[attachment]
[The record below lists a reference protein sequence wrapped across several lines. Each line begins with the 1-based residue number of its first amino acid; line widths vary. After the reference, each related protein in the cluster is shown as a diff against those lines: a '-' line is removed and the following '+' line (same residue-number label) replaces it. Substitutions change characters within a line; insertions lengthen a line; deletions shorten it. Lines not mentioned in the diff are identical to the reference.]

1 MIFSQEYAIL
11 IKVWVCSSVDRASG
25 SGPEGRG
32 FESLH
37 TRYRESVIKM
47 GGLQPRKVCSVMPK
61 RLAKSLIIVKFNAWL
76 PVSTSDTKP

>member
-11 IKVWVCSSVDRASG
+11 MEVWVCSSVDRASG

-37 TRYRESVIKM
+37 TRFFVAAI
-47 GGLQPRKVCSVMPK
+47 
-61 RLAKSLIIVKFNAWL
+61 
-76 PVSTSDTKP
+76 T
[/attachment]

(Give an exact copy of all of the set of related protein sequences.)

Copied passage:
[The record below lists a reference protein sequence wrapped across several lines. Each line begins with the 1-based residue number of its first amino acid; line widths vary. After the reference, each related protein in the cluster is shown as a diff against those lines: a '-' line is removed and the following '+' line (same residue-number label) replaces it. Substitutions change characters within a line; insertions lengthen a line; deletions shorten it. Lines not mentioned in the diff are identical to the reference.]

1 MIFSQEYAIL
11 IKVWVCSSVDRASG
25 SGPEGRG
32 FESLH
37 TRYRESVIKM
47 GGLQPRKVCSVMPK
61 RLAKSLIIVKFNAWL
76 PVSTSDTKP

>member
-11 IKVWVCSSVDRASG
+11 MEVWVCSSVDRASG

-37 TRYRESVIKM
+37 TRFFVAAI
-47 GGLQPRKVCSVMPK
+47 
-61 RLAKSLIIVKFNAWL
+61 
-76 PVSTSDTKP
+76 T